Chapter 1:

Chapter 1


The summer in the northwestern provinces of the Empire of Sorres could generally be called 'uncomfortably warm' on a good day, and 'sweltering curse' on any other.

Fortunately for two men working in a spacious cavern, the temperature inside was much lower, and thus, much more bearable. They were kneeling in the soft dirt, busily dusting the floor with small brushes. They could be mistaken for some bizarre cleaners, if not for a selection of other tools, such as shovels in several sizes, pickaxes and small chisels which were scattered around the area. The entire site was illuminated by a dim, cool light coming off several crystals, which hung from the rough cavern ceiling on thin chains, making them look like they were floating mid-air.

-"Yo, Emkay. Dis luk lakka anedda doodad. Eh, a badly deteriored doah." - said one of them in his native islandic tongue, albeit with a heavy stelandian accent. He wore a simple sleeveless vest, a soft cotton scarf, currently tied around his neck, and long trousers reinforced on the knees with leather pads, all in a dull shade of green. The last piece of his attire was fairly unusual in that it had small, open-top satchels sewn-on near the waist. His dark skin gleamed oily in the light.

The man gestured towards the shallow pit, which held several strange objects half buried in the packed dirt. His hair, tied into dozens of locks and bundled together, bounced about. His hairdo and facial features were typical for the hoomin living on the islands of the Sorian Sea, the Northern Ocean and in the far northeast of Sorres, where the temperatures stayed high all year round.

His companion interrupted his own work and quickly came over from another neck of the cave. He was similarly dressed but his skin was much lighter shade of brown and his hair were curly and cropped short.

His left arm sported a complicated tattoo, of no discernible pattern but resembling several intermingled lightnings. It had a subtle metallic shimmer to it.

-"Very gud find Niven." - he said, eyeing the piece the man was pointing to - "Ih luk betta dan most ah wah wi hab bac eena storage. Careful wid ih."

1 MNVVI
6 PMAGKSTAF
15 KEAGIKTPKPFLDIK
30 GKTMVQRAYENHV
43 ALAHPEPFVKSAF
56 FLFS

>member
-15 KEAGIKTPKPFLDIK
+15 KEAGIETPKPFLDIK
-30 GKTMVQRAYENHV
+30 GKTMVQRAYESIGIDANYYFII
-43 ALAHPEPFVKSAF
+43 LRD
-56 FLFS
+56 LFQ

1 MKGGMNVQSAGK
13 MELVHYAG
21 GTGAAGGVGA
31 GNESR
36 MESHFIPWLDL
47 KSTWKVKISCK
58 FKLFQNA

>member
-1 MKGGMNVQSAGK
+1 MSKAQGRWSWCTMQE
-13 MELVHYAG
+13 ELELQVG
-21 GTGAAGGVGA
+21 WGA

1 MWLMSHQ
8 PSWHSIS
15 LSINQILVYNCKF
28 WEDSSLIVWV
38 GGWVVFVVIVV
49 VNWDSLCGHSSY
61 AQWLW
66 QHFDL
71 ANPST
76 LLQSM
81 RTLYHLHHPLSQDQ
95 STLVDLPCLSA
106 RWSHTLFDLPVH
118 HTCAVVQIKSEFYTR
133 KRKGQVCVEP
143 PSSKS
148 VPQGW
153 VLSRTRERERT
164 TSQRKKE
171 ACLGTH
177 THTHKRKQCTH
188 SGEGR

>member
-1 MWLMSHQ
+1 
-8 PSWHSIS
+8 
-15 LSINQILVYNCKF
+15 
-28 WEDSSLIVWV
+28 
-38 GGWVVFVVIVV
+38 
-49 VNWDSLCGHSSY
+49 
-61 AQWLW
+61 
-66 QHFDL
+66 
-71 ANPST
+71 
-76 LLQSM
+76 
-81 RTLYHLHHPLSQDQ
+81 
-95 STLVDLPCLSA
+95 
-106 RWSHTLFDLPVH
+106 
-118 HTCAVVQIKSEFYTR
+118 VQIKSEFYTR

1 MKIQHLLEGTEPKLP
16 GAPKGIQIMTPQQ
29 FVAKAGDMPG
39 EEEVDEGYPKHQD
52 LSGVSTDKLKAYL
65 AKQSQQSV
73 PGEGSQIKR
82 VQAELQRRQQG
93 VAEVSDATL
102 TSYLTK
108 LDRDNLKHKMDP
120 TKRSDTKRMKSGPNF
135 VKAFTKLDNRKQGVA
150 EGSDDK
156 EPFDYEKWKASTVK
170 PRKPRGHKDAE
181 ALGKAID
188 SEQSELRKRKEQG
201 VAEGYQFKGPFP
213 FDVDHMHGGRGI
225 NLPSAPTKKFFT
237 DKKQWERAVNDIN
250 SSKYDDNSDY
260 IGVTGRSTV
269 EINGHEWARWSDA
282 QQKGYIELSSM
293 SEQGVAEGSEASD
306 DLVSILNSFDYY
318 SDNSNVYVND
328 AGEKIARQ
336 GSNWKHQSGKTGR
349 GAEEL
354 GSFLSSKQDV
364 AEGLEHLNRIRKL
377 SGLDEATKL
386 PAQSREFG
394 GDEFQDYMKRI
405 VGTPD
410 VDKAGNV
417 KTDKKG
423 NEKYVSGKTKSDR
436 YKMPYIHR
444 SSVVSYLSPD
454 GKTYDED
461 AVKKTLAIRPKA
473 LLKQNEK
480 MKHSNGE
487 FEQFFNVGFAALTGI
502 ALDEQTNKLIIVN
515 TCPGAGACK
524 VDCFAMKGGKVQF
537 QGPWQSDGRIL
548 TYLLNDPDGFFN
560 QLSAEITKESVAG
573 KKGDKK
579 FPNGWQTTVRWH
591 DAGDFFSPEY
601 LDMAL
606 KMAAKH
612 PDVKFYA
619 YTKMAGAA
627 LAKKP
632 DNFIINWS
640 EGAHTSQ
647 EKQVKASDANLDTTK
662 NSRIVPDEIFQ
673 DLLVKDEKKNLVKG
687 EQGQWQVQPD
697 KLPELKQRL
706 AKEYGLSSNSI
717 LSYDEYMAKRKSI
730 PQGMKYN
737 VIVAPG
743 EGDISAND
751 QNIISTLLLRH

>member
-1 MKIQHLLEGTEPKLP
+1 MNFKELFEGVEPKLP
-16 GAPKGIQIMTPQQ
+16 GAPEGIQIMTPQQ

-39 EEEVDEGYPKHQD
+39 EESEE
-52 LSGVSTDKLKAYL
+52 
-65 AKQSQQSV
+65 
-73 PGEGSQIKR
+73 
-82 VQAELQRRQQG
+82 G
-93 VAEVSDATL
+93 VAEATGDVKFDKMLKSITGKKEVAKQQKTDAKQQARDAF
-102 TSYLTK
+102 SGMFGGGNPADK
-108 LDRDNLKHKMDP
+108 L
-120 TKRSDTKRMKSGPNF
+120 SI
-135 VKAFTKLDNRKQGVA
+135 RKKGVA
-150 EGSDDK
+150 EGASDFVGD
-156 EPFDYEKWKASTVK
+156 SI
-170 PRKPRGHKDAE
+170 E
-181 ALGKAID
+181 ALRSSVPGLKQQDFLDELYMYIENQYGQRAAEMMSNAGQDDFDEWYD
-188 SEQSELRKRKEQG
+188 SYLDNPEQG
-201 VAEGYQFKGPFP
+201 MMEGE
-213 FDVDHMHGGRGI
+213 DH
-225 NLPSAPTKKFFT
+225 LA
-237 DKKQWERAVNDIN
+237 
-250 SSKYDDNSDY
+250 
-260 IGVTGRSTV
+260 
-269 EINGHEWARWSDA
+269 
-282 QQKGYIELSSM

-"Man, nuh need tuh remind mi." - replied the man called Niven - "Maanica wud kill mi eff mi damaged dis ting."

Both men returned to their digging, using tiny rock hammers and round brushes with short bristles made of horsehair, to clear away dirt and dust and uncover the artefacts in as undamaged a state as possible.

They were digging for something far more valuable than just gold or gems. The artefacts in the cave were made of a variety of materials that could be best described as wondrous. There was copper so pure that even tanai scientists could not science an equivalent on their own. There were metals which the same tanai could not even find an ore of. There also was something that had no analogue on the continent. It resembled wood, or bone perhaps, except that it was fairly flexible and it melted when held over a lit candle. All of those things were interwoven in an intricate matrix of tiny elements, traces and blocks.

- “Mista Emkay! Awon did cum tuh buck up you!” - came a voice from outside of the cave. It sounded like it belonged to a female.

The curly-haired man threw his dark skinned companion a puzzled look, only to receive an equally puzzled shrug in response.

- “Yeh, Mi a coum!” - he shouted back, then meticulously put his tools down and headed towards the exit.

- “Mi did tink yuh sorted evryting out wid di chief?” - said Niven, grinning.

- “Yeh Mi did. Mi nuh kno wah dis a all bout.